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University of Cincinnati Academic Health Center
Publish Date: 07/14/99
Media Contact: AHC Public Relations, (513) 558-4553
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Investigational Medication To Help Quit Smoking

CincinnatióResearchers from the University of Cincinnati (UC) College of Medicine and the VA Medical Center in Cincinnati are conducting studies to find better treatments to help people stop smoking. Robert Anthenelli, MD, associate professor of psychiatry at UC, and his research group who call themselves the SmokeBusters, are one of eight sites nationwide testing the effectiveness and safety of a new medication to treat nicotine dependence. The research medication may help smokers quit smoking by correcting some of the chemical imbalances in the brain which occur when a person abruptly stops smoking.

The three states that comprise our Tristate region have the highest incidence of smokers in the country. Kentucky ranks number one, Ohio is second, and Indiana third, according to Anthenelli. Approximately 30 percent of the residents of those states smoke regularly, a figure substantially above the national average of 25 percent.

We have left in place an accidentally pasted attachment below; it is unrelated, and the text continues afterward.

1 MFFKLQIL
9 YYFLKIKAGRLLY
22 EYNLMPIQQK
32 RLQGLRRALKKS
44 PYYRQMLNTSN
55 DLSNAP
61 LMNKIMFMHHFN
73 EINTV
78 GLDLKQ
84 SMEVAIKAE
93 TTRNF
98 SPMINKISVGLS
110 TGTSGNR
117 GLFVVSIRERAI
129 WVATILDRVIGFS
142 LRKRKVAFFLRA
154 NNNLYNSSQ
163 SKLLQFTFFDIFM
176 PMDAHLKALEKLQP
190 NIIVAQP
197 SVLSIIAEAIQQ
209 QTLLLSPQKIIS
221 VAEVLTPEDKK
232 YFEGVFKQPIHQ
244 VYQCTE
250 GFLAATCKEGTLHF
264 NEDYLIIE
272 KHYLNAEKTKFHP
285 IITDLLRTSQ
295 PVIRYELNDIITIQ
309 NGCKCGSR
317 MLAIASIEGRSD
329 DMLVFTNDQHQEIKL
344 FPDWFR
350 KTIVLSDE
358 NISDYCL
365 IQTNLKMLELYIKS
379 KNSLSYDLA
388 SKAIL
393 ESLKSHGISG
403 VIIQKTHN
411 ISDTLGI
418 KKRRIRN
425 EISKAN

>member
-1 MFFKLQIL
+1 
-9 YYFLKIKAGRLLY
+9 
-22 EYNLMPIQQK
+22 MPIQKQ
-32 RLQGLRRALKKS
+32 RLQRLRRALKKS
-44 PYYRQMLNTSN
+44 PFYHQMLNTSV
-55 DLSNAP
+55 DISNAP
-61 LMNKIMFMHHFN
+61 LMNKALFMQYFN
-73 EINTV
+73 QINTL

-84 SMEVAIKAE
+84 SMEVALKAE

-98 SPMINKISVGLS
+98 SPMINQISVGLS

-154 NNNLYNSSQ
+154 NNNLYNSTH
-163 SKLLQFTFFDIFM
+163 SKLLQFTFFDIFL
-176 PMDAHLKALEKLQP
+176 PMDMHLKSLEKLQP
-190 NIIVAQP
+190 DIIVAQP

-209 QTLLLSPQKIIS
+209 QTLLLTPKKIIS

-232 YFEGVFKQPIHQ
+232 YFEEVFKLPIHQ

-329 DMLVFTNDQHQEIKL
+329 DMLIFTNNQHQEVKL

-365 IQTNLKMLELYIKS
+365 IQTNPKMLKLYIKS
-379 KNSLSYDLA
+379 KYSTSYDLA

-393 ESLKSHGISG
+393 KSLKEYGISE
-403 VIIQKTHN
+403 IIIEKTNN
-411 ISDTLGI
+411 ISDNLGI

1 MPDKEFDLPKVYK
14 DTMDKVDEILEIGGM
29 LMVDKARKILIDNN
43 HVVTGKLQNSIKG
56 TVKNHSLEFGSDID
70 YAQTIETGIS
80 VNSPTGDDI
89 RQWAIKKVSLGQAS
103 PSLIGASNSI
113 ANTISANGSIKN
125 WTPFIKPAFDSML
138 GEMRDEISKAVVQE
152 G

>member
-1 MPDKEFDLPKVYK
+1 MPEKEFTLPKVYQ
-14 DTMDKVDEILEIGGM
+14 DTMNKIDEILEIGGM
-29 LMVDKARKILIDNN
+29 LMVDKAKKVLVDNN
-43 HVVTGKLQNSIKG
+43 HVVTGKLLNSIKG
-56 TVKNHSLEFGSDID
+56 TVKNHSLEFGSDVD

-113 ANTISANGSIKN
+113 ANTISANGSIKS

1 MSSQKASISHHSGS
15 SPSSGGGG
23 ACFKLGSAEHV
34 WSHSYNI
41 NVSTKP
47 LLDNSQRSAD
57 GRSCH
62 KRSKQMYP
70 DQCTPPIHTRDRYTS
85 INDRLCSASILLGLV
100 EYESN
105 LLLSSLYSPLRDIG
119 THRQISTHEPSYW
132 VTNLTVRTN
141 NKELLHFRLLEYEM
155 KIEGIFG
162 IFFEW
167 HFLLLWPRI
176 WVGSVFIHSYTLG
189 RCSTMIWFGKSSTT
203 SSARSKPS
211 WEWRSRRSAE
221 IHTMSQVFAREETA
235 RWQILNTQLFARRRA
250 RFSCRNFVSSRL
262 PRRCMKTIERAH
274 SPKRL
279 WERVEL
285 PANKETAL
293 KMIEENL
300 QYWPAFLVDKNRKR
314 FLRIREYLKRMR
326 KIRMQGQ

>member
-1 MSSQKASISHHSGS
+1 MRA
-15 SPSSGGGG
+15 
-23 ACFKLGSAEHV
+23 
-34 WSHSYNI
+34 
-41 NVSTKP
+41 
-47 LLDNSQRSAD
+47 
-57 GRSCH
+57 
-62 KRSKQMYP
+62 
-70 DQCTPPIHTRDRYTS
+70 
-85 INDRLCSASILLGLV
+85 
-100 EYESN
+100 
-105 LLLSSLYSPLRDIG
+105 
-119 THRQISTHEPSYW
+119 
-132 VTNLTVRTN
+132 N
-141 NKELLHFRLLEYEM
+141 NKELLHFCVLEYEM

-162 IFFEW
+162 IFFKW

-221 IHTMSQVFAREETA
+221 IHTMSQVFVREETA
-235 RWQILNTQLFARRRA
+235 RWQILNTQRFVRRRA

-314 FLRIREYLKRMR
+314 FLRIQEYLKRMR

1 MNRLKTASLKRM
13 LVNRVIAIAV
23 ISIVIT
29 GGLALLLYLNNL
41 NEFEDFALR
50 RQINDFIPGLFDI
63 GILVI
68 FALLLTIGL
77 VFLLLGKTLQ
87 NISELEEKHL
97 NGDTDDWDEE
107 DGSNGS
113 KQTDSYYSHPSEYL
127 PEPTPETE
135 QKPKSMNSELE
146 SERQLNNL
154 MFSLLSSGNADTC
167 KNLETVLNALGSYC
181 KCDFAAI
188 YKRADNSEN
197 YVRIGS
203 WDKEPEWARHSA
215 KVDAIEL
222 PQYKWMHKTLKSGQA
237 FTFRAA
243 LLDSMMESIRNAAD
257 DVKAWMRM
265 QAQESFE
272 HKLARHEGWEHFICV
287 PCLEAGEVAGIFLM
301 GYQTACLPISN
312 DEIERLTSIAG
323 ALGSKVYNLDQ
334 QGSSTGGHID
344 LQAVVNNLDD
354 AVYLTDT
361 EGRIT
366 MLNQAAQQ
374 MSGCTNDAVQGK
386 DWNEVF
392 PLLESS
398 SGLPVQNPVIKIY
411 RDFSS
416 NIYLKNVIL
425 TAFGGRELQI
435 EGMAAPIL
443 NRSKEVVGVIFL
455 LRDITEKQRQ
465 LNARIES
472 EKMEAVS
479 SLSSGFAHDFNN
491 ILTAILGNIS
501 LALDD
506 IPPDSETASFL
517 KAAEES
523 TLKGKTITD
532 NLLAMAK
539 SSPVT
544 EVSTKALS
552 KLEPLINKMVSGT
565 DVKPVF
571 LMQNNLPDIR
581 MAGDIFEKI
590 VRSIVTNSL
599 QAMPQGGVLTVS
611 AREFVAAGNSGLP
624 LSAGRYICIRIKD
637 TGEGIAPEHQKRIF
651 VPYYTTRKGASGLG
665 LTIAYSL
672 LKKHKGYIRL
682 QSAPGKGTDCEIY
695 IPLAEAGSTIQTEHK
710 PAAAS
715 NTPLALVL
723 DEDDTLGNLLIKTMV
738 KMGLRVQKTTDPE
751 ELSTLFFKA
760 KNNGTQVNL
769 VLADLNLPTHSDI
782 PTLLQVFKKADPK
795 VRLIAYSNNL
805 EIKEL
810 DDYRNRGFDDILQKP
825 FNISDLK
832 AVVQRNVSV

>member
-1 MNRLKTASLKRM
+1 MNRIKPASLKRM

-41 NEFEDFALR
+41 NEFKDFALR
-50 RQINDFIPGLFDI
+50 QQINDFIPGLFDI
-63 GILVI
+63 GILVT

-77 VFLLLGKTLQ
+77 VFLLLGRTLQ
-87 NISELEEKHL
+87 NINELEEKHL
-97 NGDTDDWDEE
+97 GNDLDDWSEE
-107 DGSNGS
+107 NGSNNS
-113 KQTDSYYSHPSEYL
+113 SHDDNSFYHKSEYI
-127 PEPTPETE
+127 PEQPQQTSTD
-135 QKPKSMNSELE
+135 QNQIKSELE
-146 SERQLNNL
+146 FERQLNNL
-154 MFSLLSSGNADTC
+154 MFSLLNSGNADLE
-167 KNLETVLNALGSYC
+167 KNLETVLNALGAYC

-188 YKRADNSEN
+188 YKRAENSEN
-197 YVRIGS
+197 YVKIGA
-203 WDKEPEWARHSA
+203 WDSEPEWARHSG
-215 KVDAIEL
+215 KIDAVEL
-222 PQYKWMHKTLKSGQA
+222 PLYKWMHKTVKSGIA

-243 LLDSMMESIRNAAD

Cigarette smoking is a major public health concern. Tobacco-related mortality accounts for 19 percent of all deaths in the US each year, making cigarette smoking the leading preventable cause of premature death in our country. The economic cost due to tobacco-related illnesses is staggering, amounting to $65 billion spent each year in the US on smoking-related conditions.

Each year, 34 percent of smokers try to quit, but less than 3 percent succeed. Medications for smoking cessation increase these quit rates substantially, especially when combined with behavioral interventions. Currently, two types of medications are approved by the Food and Drug Administration (FDA) as smoking cessation aids. Nicotine replacement therapy may be given in the form of chewing gum, skin patches, inhalers, and sprays. The second type, Zyban (buproprion HCl sustained-released tablets) is taken orally. Despite the proven efficacy of these drugs over placebos, only two to three out of ten smokers who use them remain smoke-free after six months.

The new medication study being conducted by Anthenelli's group is sponsored by an international pharmaceutical company. In this placebo-controlled, double-blind clinical trial, eligible volunteers who are motivated to quit smoking are randomized to receive either the new medication or a placebo. All participants receive standardized counseling from a trained research associate to help them stop smoking. For more information about befloxatone or participation in the clinical trial, please call Karen, Stephanie, or Elizabeth at (513) 475-OHIO (6446).



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